Branch Investment Is Part of a Strong Digital Banking Strategy

While there is a lot of focus on mobile and online banking channels, investing in current and new branch facilities is still important. Only with a targeted investment will the multichannel bank and credit union account holder be adequately served.

Technology has changed financial services delivery in fundamental and profound ways, but banks and credit unions that direct all their IT resources to mobile and online channels may be neglecting a significant opportunity to make sales and service inroads – through branches.

Investing in upgrades ranging from self-directed branch technology and appointment apps to workforce optimization systems can simultaneously streamline service for routine transactions and free front line employees to engage in the type of higher-quality conversations that lead to increased sales and stronger account holder relationships.

Enhancing digital delivery through branches, and making the most of automated systems running behind the scenes, can pay dividends by; 1) improving the account holder experience through an organization’s highest-profile channel, 2) capitalizing on brick-and-mortar infrastructure as a showcase for a full range of financial products and services, and 3) stepping up operational efficiency by reducing staffing costs while enhancing service.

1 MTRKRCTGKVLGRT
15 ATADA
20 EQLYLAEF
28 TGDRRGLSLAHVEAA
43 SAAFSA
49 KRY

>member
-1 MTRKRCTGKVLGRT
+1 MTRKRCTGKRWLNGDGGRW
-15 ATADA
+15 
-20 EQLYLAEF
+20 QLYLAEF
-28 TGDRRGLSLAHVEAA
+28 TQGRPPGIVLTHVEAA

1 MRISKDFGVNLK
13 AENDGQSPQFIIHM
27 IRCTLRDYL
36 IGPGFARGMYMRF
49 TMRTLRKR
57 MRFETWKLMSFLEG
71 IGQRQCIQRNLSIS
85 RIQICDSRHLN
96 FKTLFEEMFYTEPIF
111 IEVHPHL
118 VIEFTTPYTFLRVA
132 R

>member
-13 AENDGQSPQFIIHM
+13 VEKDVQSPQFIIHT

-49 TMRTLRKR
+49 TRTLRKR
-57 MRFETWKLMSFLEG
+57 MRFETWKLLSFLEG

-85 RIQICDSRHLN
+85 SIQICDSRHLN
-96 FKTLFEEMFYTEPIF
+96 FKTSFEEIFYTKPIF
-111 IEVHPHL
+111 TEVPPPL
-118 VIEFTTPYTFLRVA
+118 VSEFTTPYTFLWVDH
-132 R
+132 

Improving the Physical Channel Experience

The tendency among consumers to embrace new channels without relinquishing longtime favorites underscores how closely perceptions of service quality align with the range of available choices. They may choose to bank online, via mobile device, or in person – and banks and credit unions that deliver these options seamlessly, conveniently, and with flair will win.

In the branch, this winning combination takes the form of quick, easy-to-use automation and a knowledgeable branch staff whose sole focus becomes guiding account holders through options to help them achieve their financial goals. Self-directed technology, like kiosks and technology-assisted platforms including video tellers and remote conferencing centers, facilitate convenient, accurate execution on routine transactions and provide one-stop access to a wide range of financial professionals, covering business services, mortgage lending, and investments.

An appointment scheduling application is another example of innovation that aligns with a reputation for cutting-edge service delivery, and simultaneously recognizes that many account holders still want to talk person-to-person, but don’t want to sit around in the lobby waiting for the opportunity to do so. Offering the option to schedule appointments acknowledges the value of busy customers’ time, provides yet another relationship-building channel, and builds a new source of useful business data.

An institution can now track trends on which products and services account holders are scheduling appointments to discuss, and when and where those appointments are scheduled – all useful information in managing staff deployment and branch hours and in pinpointing the demand for services.

Read More: The Challenges of Branch Transformation

Digital Solution Showcase

No matter how much consumers prize mobile and online banking, they don’t choose their primary financial institution by browsing the app store. A mobile app is just another icon on a smartphone, while a well-staffed and technologically adept branch is an opportunity to train the spotlight on everything an institution can do for the people they serve.